Just like most big cities with large immigrant populations from the Asian continent, Buenos Aires also has its own somewhat misnamed China Town. Of course, part of this misnomer has to do with the fact that the first folks who moved here were from China and also that in Spanish, the porteños refer to anyone from Eastern Asia as “chino.” In comparison with the China Town in San Francisco, this is place is tiny with one main street and a couple stores misplaced on the nearby streets. However, the goods are similar though some have a Argentinian spin on them and include the lucky owl from Argentina and the food is just as excellent. We had dinner at a nearby restaurant and it was good enough that I really want to go back.
I also thought the dragons have the same expression Ginny occasionally gets on her face when you rub her belly, which made me laugh a little bit.
Other parts of the city don’t have nearly as interesting statues. This guy is located in Puerto Madera, near Costanera del Sur, where there’s a line of choripan trucks waiting to serve you. I seem to end up there far more often than I expected and the cheap choripan makes for an excellent lunch. Its sweet location by the nature reserve means you can eat with a nice view. I don’t remember who this statue was and I forgot to take a picture of the plaque, but I tried to mimic him, I think I look a little happier than he does though.
*To any of my Spanish-speaking homies, feel free to correct that translation.
#datcitylyfe: So learning a second language is hard. Going and immersing yourself in a different culture to try and learn that language helps immensely and it often provides with GREAT mistranslation stories. I’ve so far managed to avoid telling anyone I’m pregnant instead of saying I’m embarrassed, shout out to my Spanish teacher who taught us not to do that one, but I’ve made my own blunders which are equally comical to me. Some of them are only comical to me, such as tonight, when the ball was going out of bounds during the volleyball game I yelled, “Ayy!!” which is exactly what happens if you yell “Out” and “Afuera” at the same time. Other times however, are far more comical because they involve some level of embarrassment on my part and that is the reason I’ve taken so long to share them. One example would be when an unfortunate mix up over text involving my Spanish and the poor timing of the text messages caused me to tell a guy that I was nervous about going on a date with him rather than saying I was excited to go to Bariloche the following weekend (I didn’t even want to go on a date with him so you can imagine trying to correct that mishap was very awkward). C’est la vie, eh?
One day, after dinner when we were all chatting, as is customary in Argentina (it’s actually a custom called sobremesa). My host mom goes, “Ah, Marcelo (her boyfriend) didn’t call me” I looked away at this point because lots of conversations were happening so the next thing I hear her say is “Oh! Murió!” Which means she/he/it died. And since I wasn’t looking at her, my first thought was that her boyfriend had died. So my jaw dropped and then I looked to her, about to give her condolences, like truly worried (everyone else was still laughing and talking) and then I noticed she was looking at her cell phone. Her cell phone had died, not her boyfriend. One of the guys at the table had noticed my expressions and we both cracked up over the misunderstanding.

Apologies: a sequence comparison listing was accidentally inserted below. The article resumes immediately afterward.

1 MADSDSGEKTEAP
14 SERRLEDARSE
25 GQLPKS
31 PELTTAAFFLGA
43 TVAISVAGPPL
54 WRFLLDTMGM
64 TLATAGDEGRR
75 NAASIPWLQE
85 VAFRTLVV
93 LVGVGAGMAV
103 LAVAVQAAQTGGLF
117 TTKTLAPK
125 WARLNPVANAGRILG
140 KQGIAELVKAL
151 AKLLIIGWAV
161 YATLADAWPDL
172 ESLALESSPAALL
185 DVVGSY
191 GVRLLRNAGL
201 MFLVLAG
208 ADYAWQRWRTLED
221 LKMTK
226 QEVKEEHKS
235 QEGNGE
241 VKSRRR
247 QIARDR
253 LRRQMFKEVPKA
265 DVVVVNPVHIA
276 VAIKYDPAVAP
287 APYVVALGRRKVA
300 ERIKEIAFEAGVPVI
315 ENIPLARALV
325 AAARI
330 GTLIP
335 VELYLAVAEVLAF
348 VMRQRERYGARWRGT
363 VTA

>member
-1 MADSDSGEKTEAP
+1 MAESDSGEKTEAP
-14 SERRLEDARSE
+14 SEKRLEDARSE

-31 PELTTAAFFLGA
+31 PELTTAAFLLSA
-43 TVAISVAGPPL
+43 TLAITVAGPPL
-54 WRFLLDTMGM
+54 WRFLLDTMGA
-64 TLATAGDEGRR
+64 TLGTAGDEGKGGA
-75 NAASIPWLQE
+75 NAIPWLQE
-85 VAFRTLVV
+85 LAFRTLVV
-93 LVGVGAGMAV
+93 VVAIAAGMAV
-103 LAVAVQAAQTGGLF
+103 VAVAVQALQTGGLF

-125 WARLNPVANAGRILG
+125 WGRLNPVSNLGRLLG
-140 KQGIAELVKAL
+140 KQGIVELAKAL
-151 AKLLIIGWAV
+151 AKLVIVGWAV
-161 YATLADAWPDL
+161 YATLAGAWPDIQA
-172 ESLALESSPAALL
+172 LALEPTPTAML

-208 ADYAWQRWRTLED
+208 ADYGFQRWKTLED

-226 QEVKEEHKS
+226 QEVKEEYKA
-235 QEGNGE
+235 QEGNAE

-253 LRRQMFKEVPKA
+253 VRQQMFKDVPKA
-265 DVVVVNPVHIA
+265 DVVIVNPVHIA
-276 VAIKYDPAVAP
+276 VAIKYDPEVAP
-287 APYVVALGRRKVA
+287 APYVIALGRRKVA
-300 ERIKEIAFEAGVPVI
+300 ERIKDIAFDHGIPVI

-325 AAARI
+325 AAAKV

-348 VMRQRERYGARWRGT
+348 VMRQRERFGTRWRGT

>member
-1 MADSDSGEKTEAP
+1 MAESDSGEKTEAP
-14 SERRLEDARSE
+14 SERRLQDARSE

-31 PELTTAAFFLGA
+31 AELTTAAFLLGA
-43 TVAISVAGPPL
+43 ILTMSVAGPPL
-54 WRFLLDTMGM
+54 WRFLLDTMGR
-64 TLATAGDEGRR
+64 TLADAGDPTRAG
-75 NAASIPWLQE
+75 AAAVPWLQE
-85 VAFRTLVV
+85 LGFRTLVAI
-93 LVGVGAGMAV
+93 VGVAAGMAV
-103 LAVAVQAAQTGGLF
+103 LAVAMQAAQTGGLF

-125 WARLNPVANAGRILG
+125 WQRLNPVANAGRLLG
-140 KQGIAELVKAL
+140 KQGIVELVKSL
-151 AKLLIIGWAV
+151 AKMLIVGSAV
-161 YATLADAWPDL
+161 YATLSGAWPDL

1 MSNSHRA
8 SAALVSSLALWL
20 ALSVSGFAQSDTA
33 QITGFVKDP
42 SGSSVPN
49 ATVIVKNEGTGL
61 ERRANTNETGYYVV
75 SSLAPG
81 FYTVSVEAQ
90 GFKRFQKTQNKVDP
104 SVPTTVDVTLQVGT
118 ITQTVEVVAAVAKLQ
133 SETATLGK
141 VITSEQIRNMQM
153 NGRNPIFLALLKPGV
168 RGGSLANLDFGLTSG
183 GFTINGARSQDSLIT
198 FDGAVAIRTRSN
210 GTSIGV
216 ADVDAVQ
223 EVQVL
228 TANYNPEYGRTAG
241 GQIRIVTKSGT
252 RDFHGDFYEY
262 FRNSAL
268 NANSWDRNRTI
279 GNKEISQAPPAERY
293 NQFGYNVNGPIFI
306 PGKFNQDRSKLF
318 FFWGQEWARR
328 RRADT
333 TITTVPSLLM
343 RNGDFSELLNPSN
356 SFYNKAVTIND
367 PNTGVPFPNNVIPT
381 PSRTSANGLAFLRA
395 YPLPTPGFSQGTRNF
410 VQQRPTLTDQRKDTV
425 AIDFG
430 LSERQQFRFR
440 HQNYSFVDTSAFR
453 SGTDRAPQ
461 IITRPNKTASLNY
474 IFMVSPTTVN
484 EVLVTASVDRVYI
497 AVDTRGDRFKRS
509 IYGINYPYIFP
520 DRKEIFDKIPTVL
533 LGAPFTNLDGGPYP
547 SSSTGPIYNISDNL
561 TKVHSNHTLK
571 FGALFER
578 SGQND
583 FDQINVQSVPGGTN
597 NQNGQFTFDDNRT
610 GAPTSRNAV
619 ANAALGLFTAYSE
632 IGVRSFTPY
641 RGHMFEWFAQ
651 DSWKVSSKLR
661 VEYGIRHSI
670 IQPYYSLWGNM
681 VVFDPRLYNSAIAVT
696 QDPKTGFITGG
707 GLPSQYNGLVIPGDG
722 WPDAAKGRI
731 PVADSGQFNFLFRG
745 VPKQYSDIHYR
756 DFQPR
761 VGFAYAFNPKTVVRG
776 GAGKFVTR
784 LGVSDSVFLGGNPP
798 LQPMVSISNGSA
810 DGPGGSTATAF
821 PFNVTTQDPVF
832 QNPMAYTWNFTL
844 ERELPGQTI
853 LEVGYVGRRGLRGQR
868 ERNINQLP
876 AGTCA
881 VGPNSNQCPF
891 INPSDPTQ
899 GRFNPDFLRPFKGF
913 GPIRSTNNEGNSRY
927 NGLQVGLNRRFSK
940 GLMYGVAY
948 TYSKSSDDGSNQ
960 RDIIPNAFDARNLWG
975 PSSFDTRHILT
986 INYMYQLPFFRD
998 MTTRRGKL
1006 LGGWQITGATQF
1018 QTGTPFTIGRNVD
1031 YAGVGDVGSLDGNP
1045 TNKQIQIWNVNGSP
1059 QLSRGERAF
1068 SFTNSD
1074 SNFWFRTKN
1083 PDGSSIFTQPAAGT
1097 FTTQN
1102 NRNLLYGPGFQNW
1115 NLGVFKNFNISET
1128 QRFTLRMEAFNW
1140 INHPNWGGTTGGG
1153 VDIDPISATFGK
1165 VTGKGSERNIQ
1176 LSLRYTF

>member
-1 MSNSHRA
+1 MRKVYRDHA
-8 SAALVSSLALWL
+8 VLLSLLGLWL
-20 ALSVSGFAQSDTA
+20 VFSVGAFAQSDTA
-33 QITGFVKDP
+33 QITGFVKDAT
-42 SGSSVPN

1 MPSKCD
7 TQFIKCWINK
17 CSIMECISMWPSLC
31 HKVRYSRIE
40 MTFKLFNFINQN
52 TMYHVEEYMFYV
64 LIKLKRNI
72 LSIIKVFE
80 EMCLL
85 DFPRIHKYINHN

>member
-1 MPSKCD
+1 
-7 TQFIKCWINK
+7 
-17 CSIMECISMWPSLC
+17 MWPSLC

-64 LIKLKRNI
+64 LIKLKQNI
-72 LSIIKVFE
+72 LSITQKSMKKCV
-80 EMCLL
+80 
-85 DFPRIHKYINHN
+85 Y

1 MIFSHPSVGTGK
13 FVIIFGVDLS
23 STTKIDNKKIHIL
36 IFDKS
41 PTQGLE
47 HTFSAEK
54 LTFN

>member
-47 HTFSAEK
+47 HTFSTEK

Then there’s another great story about a really important word in Argentina: Dale (pronounced: Dah-lay). It means all sorts of things: okay, give it to me, tell me, sure, let’s go. Whatever you want it to mean really. But I didn’t learn about dale until I’d been there for awhile, certainly not before my first volleyball practice. So I go to the practice and I’m working on learning everyone’s names a couple were pretty easy, and the setter I was sure I had. Everyone kept calling her Dolly. During a game they’d call “Dolly!” when they wanted to hit, so how could the setter name not be “Dolly”? Fast forward a few weeks and I realized that the setter’s name is not Dolly, I have no idea what the setters name is, and no they weren’t saying “Dolly,” they were saying “Dale.”
In addition to trying to understand the Argentinian accent and adopt it as my own, the Argentinians occasionally have to work to understand my accent. Usually this occurs when I start speaking too fast: first my accent gets thicker, then I start losing my verb tenses, and then who knows what I could be saying to people. However, for the most part, it’s been easy to converse with people. Fast forward to the group project I did last week in China Town. Our job was to talk to a shop keeper about their experiences in China Town and why they’d moved there, the culture of China Town, etc. We had the vocabulary for this so we headed inside a shop and told the shop keeper that we were students and that we wanted to ask him some questions for a project. After repeating ourselves twice, he waved over his assistant and motioned for us to talk to her. So we repeated ourselves once again, “Somos estudiantes, tenemos un proyecto para nuestra clase sobre barrio chino, tenemos unas preguntas.” And she turns to him and says, “Son estudiantes, tienen un proyecto para sus clases sobre barrio chino, tienen preguntas.” And so it continued through the whole interview as we asked our questions in Spanish, and she repeated them, in Spanish.